By Paul Lewis
BBC Radio 4's Money Box
The proposals would scrap basic rate tax on savings interest
The Conservatives have confirmed they will not scrap the "tax allowance taper" which means some over 65s pay a 30% rate of tax.
Shadow chancellor George Osborne told the BBC he could not afford to end the anomaly as part of other tax reforms.
His office confirmed that after income tax on savings interest is scrapped some over 65s could still pay 10% on some of their interest.
Mr Osborne stressed that over 65s with savings would benefit from the changes.
He told Money Box on BBC Radio 4
"The calculations we have made are that if you've got savings, if you're a pensioner then you are beneficiaries of this policy at a time when savers are seeing their income fall away."
His proposals would scrap basic rate tax on savings interest.
But anyone with an income above the higher rate tax threshold of £43,875 would
continue to pay 40% tax on it as they do now.
George Osborne also confirmed that he would increase the tax allowance for those over 65 by £2,000 from its 2009/10 level taking it to £11,490 for those aged 65-74 and £11,640 for the over 75s.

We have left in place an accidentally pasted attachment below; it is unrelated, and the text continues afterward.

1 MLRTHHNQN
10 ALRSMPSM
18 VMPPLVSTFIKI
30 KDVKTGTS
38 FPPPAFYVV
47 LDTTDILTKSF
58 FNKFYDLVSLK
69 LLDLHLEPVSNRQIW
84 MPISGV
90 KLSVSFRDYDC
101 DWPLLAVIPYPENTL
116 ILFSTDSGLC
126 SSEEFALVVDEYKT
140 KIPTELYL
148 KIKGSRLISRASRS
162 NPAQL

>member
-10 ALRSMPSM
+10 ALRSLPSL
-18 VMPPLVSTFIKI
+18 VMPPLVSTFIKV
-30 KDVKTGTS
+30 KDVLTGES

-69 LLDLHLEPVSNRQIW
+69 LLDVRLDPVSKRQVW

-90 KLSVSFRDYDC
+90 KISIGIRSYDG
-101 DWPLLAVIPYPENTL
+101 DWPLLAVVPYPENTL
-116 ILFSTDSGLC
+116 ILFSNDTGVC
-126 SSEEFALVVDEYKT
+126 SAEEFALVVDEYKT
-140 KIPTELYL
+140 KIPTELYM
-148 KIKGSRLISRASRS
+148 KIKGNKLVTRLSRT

But he said he could not find the money to give that allowance to all over 65s.
Those with an income above £22,900 would still see the allowance reduced by £1 for each £2 of income above that level.
"We will continue to taper away the allowance… for reasons of affordability given the state of the public finances and the limited resources available."
As a result, pensioners with savings income which takes them above £22,900 will still end up paying 10% tax on it as their allowance is reduced.
On incomes between £22,900 and £32,930 each £1,000 of savings income reduces the tax allowance by £500 leading to an extra £100 of basic rate tax being due.
Income from savings
George Osborne's office confirmed to Money Box
"In some specific circumstances the effect is a 10% marginal tax rate on savings, but this is still lower than the 30% marginal tax rate that exists today."
And George Osborne agreed that even some higher rate taxpayers would gain from his plans to cut the tax on savings.
Someone whose only income came from savings, where that took them into the higher rate tax band, would still not pay any tax on the amount under £43,875 saving them £7,236 a year.
George Osborne told Money Box
"If your entire income is from savings and you're a higher rate taxpayer then you benefit like other people do from the fact that the basic rate goes to zero."
BBC Radio 4's Money Box was broadcast on Saturday,
10 January 2009 at 1204 GMT.